Genus Homo

Human evolution

The main characteristic that defines the Homo genus is the capacity to use tools and instruments. To be able to do this, they had to evolve hands with an opposable thumb that let them make precise movements. They also needed a sufficiently developed brain that was capable of sending orders to the muscles involved in this type of movement. The chronological appearance of species in the Homo genus was:- Homo habilis - Homo erectus - Homo sapiensHomo sapiens is the only extant species of its genus, Homo. While some other, extinct Homo species might have been ancestors of Homo sapiens, many were likely our "cousins", having speciated away from our ancestral line. There is not yet a consensus as to which of these groups should count as separate species and which as subspecies. In some cases this is due to the dearth of fossils, in other cases it is due to the slight differences used to classify species in the Homo genus.Based on archeological and palaeontological evidence, it has been possible to infer, to some extent, the ancient dietary practices of various Homospecies and to study the role of diet in physical and behavioral evolution within Homo.

Homo ErectusWhere Lived: Northern, Eastern, and Southern Africa; Western Asia (Dmanisi, Republic of Georgia); East Asia (China and Indonesia).When Lived: Between about 1.89 million and 143,000 years agoYear of Discovery: 1891Height: Ranges from 145 - 185 cmWeight: Ranges from 40 - 68 kgThe first fossils of Homo erectus were discovered by Dutch physician Eugene Dubois in 1891 on the Indonesian island of Java. He originally named the material Pithecanthropus erectus based on its morphology, which he considered to be intermediate between that of humans and apes. Homo Erectus lived from about 1.8 Ma to about 70,000 years ago (which would indicate that they were probably wiped out by the Toba catastrophe; however, Homo floresiensis survived it). Often the early phase, from 1.8 to 1.25 Ma, is considered to be a separate species, Homo ergaster, or it is seen as a subspecies of Homo erectus, Homo erectus ergaster.In the early Pleistocene, 1.5–1 Ma, in Africa some populations of Homo habilis are thought to have evolved larger brains and made more elaborate stone tools; these differences and others are sufficient for anthropologists to classify them as a new species, Homo erectus. This was made possible by the evolution of locking knees and a different location of the foramen magnum (the hole in the skull where the spine enters). They may have used fire to cook their meat.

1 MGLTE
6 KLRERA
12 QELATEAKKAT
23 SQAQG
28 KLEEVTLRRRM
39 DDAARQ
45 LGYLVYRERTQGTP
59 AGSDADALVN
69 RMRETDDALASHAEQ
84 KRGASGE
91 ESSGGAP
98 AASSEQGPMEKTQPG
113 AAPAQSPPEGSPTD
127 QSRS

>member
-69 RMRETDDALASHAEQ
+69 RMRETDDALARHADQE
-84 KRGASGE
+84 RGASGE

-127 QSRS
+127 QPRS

Homo SapiensWhere Lived: Evolved in Africa, now worldwideWhen Lived: About 200,000 years ago to presentH. sapiens (the adjective sapiens is Latin for "wise" or "intelligent") have lived from about 250,000 years ago to the present. Between 400,000 years ago and the second interglacial period in the Middle Pleistocene, around 250,000 years ago, the trend in skull expansion and the elaboration of stone tool technologies developed, providing evidence for a transition from H. erectus to H. sapiens. The direct evidence suggests there was a migration of H. erectus out of Africa, then a further speciation of H. sapiens from H. erectus in Africa. A subsequent migration within and out of Africa eventually replaced the earlier dispersed H. erectus. This migration and origin theory is usually referred to as the recent single origin or Out of Africa theory. Current evidence does not preclude some multiregional evolution or some admixture of the migrant H. sapiens with existing Homo populations. This is a hotly debated area of paleoanthropology.Current research has established that humans are genetically highly homogenous; that is, the DNA of individuals is more alike than usual for most species, which may have resulted from their relatively recent evolution or the possibility of a population bottleneck resulting from cataclysmic natural events such as the Toba catastrophe. Distinctive genetic characteristics have arisen, however, primarily as the result of small groups of people moving into new environmental circumstances. These adapted traits are a very small component of the Homo sapiens genome, but include various characteristics such as skin color and nose form, in addition to internal characteristics such as the ability to breathe more efficiently at high altitudes.